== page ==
Students also may want to make their own money, either with a part-time job during school breaks or when school is in session.  Even if students haven’t worked or saved enough before freshman year (and whether or not their family needs the extra income), they may get a job to contribute to tuition, pay for incidentals, or even contribute each year to an IRA.  Having “skin in the game” may lead to better academic performance, too.

Students can learn budgeting from phone apps such as Mint, while banking apps allow students to track balances, transfer funds, and pay bills online.  Connecting accounts via Zelle, Venmo, or other transfer services make it easy to move cash around.

It’s wise to continuously discuss spending with students to establish which costs parents will cover, and how the funds should be used.  The same is true for credit cards.  Revisit the spending allowance plan each semester or year, especially after the first year, as adjustments are likely. Also, be aware of potential effects to financial aid from student earnings and parental allowances.

Money Pitfalls for College Students 

Help your new college student beware of fraud.  Young adults are newly independent and sometimes overconfident in their skills, and are at great risk of fraudsters who have sophisticated ways to ask for their money. Help your new college students beware of traps:

  • Protect PII (personal identifiable information): Instruct your students to never share their Social Security numbers, debit or credit card numbers, or any PIN numbers. Also, tell them not to deposit checks for anyone into their account, or send anyone online gift cards or prepaid debit cards.

  • Use credit and use it wisely: Have your students use credit cards for online or over-the-phone purchases, because it is easier to resolve fraudulent transactions with a credit card than a debit card. Talk to them before they leave about spending only what they can pay, the hazards of credit card debt and why to pay off any balances each month, and how unwise credit card use can negatively impact credit scores, which can make future purchases (car, house, etc.) more difficult.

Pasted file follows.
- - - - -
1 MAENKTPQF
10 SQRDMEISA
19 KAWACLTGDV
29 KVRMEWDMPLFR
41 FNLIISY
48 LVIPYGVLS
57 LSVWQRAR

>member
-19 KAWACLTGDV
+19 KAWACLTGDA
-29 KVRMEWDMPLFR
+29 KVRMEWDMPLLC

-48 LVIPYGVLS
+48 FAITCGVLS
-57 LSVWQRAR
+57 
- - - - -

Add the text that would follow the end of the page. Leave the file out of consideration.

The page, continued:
• Protect your devices: Tell your students to never respond to someone asking for control of their computer/device. Also, they should not share personal information with anyone who calls/contacts them.

  • Beware email requests: Be careful with email and tell your students not to click on links in emails from anyone they do not know.

  • Be frugal and empathetic: Teach your student to limit overspending on themselves or picking up the tab just because they have money on hand, because this can lead to high credit card bills and large expenses. Also, teach them to be empathetic of other students’ financial situations and to choose low-cost alternatives to expensive entertainment.

  • Good sources: For more information on protecting your college student from fraud, check out these sources: “Student’s Guide to Fraud Scams”, IACLEA or “Back to Campus: 9 Scams for College Students to be Aware of as They Head Back to School”, ID Watchdog by Equifax.

These safety and financial security tips are just a few of the things that parents will be considering before packing up the car with their college freshmen.  Careful financial planning with new college students will help make the transition to campus more secure.

June 30, 2022

Interested in more Financial Planning articles?